On Saturday, May 15, 2021, The Partnership for a New Phoebus with support from the American Flood Coalition will be holding a drop by at Phoebus Waterfront Park in Hampton, Virginia from 10:00 a.m. to 2:00 p.m. This drop by will be held to gather community input on how the park can be improved as a community space and to reduce tidal and stormwater flooding.
Phoebus Waterfront Park has been a special place for me as I have been photographing at this location a lot this past year. The wintering brown pelicans roost here at the pilings off the dock at the park, and there are a lot of wintering ducks like buffleheads that are swimming in Mill Creek where this Phoebus Waterfront Park is located. I plan to stop by and give my support and input as a conservation photographer and as a photographer that frequently photographs at this location.
Here are a couple of images that I have captured at Phoebus Waterfront Park.
Hope you will stop by and give your input on how Phoebus Waterfront Park can be better for the community and for you.
*raindate would be held on Saturday, May 22, 2021.
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I am very proud and excited to share that the above image titled “American Bullfrog Sitting on Pine Needles” was announced as one of the 30 finalists in the Great Outdoors 2020 Photo Contest by Outdoor Photographer. There were over 1,000 images entered into this contest and only 30 images made it as finalists.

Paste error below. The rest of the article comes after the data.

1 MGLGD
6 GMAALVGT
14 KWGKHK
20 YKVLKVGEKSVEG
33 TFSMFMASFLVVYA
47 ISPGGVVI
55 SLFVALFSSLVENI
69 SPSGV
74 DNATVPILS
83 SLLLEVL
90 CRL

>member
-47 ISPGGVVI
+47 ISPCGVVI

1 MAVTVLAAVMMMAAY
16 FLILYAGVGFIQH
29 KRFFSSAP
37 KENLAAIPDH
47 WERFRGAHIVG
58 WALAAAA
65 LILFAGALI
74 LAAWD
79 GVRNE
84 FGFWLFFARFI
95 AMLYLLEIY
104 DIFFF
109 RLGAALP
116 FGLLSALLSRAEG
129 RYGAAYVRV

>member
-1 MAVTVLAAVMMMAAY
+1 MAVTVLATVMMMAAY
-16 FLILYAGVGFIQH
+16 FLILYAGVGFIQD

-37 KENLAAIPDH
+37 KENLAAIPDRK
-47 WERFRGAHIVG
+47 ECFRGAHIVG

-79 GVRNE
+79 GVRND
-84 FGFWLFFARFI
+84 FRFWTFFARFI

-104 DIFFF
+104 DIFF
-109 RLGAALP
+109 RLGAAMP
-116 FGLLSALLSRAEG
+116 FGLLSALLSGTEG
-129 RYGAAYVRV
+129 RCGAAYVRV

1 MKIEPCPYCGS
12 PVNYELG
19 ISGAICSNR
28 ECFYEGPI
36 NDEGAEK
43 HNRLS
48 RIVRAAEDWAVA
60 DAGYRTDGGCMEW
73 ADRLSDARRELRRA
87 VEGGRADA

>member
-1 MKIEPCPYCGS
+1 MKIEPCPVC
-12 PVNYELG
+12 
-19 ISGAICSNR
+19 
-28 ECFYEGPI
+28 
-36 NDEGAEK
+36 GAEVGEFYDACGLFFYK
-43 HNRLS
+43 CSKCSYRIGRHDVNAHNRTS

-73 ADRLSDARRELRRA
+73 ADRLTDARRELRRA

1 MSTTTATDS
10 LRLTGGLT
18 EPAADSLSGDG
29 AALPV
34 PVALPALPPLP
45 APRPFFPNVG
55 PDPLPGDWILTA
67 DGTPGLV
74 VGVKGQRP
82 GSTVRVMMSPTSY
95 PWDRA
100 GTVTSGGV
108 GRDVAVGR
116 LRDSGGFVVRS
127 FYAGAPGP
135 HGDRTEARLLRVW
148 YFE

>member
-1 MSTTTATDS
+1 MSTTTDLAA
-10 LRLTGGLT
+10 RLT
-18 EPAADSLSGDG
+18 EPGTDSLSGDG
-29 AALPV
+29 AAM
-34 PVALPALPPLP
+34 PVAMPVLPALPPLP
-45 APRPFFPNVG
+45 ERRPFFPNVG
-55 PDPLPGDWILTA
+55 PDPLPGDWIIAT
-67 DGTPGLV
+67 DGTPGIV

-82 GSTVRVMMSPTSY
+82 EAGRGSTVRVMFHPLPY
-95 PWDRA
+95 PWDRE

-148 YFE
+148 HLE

Last year I spent a lot of time photographing the bullfrogs at Norfolk Botanical Garden in Norfolk, Virginia, and I captured many great images of the bullfrogs. So, I am very happy that one of these bullfrog images received some recognition.
Check out the slideshow of the 30 finalists images of the Great Outdoors 2020 Photo Contest by Outdoor Photographer, here.
This spring I have been out to Fort Monroe National Monument on a regular basis photographing the nesting ospreys. There are at least 8 pairs of ospreys that have built nests at Fort Monroe on either nesting platforms along Mill Creek or on top of light poles around the grounds of Fort Monroe. There could be even more osprey nests that I have not yet seen, as every time I go there, I find another osprey nest.
The ospreys are everywhere at Fort Monroe. I have spent a great deal of time observing and photographing the ospreys at three particular osprey nests located along Mill Creek with two being on osprey nesting platforms and the third being on a light pole at an old basketball court at Fort Monroe. The males have been really busy bringing twigs in to their nest to beef up their nest for this season as well as with fishing and feeding the female osprey.
When they are not bringing nesting material or food to the nest, I have observed the males staying off the nest, just being nearby, like in a tree or top of a pole, hanging out and watching over the nest. Sometimes I will hear and watch the male and female ospreys communicating while she is in the nest and he is in a nearby location.